I believe that the transition from a linear to a circular economy is one of the most important imperatives of my lifetime. Globally, resource extraction and processing account for 90% of biodiversity loss and water stress, and the production and consumption of materials account for almost half of global greenhouse gas emissions. In other words, switching to renewable energy and enhancing energy efficiency is essential, but the efforts will only bring us halfway on the road towards carbon neutrality in 2050.
The transition towards circular economy and improved resource efficiency holds significant potential. Not only does a circular approach to production and consumption reduce carbon emissions and pollution, it also boosts innovation and increases competitiveness. It is, indeed, a paradigm shift from our current take-make-waste economy to a resource economy which aims to redefine growth, focusing on positive, society-wide benefits.
We need a more sustainable resource economy
To me it is clear. We need a new paradigm based on a more sustainable resource economy. Not only in relation to energy, but also materials. It calls for innovative collaborations and agile public-private partnerships, where relevant stakeholders can actively participate in shaping the systems, which will enable more responsible production and consumption. It calls for direction, alignment, and commitment not only in the companies, but on a large scale. Nationally, internationally, and globally.
Meanwhile companies can design for increased recyclability, increase their use of recycled materials, introduce new types of materials, enable reuse models, and make products and solutions with longer lifecycles while reducing waste. Ultimately, the transition towards a circular resource economy involves everything and everybody – our society, cities and companies, energy sources, materials, and products.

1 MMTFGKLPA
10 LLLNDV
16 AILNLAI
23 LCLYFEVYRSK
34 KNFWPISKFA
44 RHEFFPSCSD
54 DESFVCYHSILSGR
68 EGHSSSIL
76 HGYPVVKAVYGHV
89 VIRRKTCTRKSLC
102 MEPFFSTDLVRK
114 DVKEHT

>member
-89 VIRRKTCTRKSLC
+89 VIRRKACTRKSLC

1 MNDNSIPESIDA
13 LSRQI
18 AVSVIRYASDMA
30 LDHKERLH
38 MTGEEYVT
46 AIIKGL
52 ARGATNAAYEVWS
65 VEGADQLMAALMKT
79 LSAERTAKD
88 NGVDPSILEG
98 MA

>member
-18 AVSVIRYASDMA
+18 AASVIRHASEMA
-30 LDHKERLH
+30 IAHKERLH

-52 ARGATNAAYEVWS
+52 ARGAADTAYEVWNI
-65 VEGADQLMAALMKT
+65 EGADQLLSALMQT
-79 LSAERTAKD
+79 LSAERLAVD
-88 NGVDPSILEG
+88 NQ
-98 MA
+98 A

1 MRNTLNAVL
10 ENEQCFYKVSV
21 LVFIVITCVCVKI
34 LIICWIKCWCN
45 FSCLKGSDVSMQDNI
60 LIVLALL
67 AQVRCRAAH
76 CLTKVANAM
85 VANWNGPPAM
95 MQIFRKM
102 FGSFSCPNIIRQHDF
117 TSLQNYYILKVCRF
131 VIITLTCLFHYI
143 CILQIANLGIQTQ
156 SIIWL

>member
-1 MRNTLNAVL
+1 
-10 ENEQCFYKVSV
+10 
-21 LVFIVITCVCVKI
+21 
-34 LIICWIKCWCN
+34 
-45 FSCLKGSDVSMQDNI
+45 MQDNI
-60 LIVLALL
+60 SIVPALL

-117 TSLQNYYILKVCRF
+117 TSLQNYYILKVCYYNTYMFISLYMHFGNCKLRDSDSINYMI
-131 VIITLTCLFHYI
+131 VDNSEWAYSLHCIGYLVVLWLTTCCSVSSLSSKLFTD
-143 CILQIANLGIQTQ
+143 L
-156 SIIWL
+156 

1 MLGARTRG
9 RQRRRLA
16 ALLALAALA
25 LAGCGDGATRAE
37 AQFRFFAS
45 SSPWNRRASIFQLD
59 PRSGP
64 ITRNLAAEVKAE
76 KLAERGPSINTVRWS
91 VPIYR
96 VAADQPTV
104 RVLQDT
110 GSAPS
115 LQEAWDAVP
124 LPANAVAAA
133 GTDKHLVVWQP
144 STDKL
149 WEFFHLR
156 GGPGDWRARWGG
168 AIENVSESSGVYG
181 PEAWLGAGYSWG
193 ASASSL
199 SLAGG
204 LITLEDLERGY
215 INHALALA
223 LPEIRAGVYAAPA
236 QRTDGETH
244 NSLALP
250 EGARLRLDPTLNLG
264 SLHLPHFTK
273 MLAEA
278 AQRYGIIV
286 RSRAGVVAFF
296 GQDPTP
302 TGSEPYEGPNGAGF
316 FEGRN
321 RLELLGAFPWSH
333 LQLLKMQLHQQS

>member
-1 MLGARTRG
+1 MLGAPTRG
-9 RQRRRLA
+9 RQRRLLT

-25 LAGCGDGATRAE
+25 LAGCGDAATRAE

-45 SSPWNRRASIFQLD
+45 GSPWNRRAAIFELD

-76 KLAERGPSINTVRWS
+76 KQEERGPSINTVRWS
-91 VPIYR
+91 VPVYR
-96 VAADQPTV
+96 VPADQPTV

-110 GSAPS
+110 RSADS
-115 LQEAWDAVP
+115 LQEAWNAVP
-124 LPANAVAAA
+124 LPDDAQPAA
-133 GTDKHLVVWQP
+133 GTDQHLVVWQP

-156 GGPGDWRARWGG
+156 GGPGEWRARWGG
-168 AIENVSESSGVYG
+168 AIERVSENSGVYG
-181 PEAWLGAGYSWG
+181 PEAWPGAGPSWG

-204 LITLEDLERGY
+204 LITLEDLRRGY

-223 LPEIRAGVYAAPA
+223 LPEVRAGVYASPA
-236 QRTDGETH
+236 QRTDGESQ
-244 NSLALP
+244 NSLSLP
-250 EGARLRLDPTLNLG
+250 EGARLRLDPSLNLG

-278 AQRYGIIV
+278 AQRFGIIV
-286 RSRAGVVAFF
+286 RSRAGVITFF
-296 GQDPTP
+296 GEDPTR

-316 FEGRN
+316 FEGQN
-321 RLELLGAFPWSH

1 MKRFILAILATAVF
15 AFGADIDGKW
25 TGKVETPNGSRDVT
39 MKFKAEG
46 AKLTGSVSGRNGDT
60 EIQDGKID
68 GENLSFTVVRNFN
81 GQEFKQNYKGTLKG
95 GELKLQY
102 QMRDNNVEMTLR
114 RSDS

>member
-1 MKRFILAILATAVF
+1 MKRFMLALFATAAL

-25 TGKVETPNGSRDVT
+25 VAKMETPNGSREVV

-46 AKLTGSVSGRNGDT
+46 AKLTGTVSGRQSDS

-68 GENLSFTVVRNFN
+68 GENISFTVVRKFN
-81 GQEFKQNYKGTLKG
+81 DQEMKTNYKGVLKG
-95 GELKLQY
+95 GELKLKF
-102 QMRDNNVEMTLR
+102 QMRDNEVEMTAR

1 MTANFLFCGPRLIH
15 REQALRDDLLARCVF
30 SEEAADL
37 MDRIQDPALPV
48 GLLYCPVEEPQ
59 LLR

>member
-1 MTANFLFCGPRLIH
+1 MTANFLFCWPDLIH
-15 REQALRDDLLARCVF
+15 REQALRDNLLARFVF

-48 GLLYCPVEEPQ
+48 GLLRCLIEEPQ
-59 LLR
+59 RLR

Accelerating circular business models through design
Every large movement starts with the first important steps. Data, digital tools, and design are key enablers in the understanding and development of new circular business models. Design is the key factor in delivering the needed sustainable growth of the future.
Around 80 percent of a product’s environmental footprint is locked in the design phase, according to the European Commission. It is crucial that designers have circularity in mind in everything they do and help unlock the potential of a circular economy. The design choices we make today define the circularity of our products and materials tomorrow.
A circular approach to production and consumption not only reduces carbon emissions and pollution, it also makes our companies, economies and societies more regenerative and resilient for the future. There has never been a better time than today to rethink our existing business models and to come up with new, innovative, and truly circular and sustainable business models.